There’s been plenty of debate over the merits of competing “4G” standards. In the U.S., Sprint and Clearwire have spared no expense building up and rolling out their high-speed WiMax network. Verizon and AT&T aren’t too far behind with their official launches of LTE networks on the horizon in 2011. Though those companies have committed to their wireless technologies for the time being, there are plenty of other providers on the global front that are not quite sold on which is right for them and their customers. With deployment such an expensive undertaking, the prospect of ending up with the less cost-effective or less-capable technology has given way to quite a quandary. WiMax or LTE?
Huawei has made this quandary a little less daunting with the launch of their new solution that allows operators an effortless and uninterrupted migration between WiMax and LTE-TDD standards. The SingleRAN solution is made up of a dual mode base band unit (BBU) that works in concert with a WiMAX and LTE TDD dual mode remote radio unit (RRU) and is capable of operating on on 2.3GHz, 2.5GHz and 3.5GHz mainstream Time-Division Duplexing (TDD) frequency bands.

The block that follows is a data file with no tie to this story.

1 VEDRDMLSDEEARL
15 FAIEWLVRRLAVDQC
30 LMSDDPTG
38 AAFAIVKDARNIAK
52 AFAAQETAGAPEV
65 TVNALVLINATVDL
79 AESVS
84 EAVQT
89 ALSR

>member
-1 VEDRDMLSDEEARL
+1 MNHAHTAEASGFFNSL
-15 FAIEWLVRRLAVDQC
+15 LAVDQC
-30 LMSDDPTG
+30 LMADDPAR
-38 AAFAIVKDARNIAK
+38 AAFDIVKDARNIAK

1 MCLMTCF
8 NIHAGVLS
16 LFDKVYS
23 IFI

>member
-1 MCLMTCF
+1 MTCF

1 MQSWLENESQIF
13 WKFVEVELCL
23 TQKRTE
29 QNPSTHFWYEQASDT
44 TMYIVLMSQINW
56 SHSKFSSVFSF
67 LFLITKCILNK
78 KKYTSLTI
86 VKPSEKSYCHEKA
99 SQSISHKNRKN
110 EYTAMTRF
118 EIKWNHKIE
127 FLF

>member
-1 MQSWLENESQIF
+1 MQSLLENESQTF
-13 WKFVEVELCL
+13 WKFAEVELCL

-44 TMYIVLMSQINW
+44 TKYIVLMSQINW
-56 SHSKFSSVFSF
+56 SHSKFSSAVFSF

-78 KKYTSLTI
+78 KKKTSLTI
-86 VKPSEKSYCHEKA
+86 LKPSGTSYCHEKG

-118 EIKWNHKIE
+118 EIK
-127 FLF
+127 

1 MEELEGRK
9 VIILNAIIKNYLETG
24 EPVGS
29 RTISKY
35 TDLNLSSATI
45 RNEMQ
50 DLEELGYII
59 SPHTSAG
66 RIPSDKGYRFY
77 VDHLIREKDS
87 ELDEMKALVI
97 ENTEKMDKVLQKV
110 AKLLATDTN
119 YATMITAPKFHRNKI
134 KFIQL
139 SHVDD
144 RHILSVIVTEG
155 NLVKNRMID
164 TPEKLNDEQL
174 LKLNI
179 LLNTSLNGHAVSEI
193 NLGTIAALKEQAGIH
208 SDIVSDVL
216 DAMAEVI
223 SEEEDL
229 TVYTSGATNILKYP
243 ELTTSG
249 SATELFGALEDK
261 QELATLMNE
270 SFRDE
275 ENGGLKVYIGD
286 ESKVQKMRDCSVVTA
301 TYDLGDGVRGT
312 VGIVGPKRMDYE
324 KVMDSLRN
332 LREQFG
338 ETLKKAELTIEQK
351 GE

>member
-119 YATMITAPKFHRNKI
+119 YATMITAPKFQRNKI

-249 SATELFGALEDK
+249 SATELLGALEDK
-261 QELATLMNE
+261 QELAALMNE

The network solution doesn’t limit mobile broadband connections to those operating on WiMax and LTE. It’s also accessible by those using devices enabled for GPRS and UMTS, thanks to Huawei’s SingleEPC packet core network solution. Its flexibility is an undeniable strength, possessing the ability to be configured as WiMAX module, a LTE-TDD module, or a WiMAX and LTE-TDD dual mode module with the simple flick of a software upgrade.
Huawei knows a thing or two about deployment of its WiMax solutions, having won 79-plus commercial WiMAX network contracts across the globe. Their LTE-TDD capabilities also displayed admirable performance when spotlighted by China Mobile at the 2010 Shangai World Expo. The combination of such well-performing solutions is a boon to an industry currently trying to provide the fastest connections possible, but still largely experimenting and trying to improve on two less-than-perfect technologies.
Author, Posted by Evan Kessler